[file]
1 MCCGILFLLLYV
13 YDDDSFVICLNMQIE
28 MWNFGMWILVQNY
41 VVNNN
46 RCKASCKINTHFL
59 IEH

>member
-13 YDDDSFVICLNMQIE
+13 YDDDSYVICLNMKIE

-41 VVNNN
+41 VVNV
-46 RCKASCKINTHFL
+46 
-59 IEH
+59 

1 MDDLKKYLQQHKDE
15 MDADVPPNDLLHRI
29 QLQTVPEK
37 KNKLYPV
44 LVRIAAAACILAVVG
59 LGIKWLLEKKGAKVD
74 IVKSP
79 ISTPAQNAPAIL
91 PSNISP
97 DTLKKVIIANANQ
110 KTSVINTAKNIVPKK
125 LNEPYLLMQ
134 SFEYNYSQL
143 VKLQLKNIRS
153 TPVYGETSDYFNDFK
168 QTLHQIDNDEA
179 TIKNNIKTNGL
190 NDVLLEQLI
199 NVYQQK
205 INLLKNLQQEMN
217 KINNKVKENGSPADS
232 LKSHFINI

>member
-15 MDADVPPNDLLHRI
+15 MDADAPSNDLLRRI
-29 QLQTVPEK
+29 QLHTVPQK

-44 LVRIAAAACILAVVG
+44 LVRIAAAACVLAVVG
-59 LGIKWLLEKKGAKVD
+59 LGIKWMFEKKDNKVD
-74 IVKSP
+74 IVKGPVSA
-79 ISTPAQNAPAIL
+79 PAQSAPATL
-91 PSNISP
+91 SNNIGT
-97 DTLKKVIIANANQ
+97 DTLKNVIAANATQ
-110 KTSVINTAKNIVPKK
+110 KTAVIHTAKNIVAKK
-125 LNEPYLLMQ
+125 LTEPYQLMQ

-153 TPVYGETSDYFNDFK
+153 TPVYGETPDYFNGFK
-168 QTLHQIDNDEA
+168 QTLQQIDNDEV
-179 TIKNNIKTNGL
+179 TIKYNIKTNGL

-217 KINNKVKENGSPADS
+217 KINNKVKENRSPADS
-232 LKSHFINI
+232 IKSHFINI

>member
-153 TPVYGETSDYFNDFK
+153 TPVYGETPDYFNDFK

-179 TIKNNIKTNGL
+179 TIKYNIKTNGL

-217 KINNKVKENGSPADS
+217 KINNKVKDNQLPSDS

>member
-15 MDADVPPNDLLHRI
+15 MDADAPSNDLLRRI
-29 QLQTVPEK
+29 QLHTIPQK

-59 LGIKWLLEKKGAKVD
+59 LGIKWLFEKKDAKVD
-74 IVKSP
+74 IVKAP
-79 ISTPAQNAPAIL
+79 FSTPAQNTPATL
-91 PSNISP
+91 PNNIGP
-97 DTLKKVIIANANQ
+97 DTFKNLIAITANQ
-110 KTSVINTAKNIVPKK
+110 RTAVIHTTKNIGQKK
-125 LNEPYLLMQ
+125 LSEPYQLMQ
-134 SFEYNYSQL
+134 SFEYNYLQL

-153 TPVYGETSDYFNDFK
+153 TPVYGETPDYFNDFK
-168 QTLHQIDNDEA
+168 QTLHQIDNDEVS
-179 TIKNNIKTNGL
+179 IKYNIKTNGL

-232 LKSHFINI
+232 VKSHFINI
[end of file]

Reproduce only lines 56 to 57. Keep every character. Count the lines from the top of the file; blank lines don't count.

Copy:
+110 KTAVIHTAKNIVAKK
-125 LNEPYLLMQ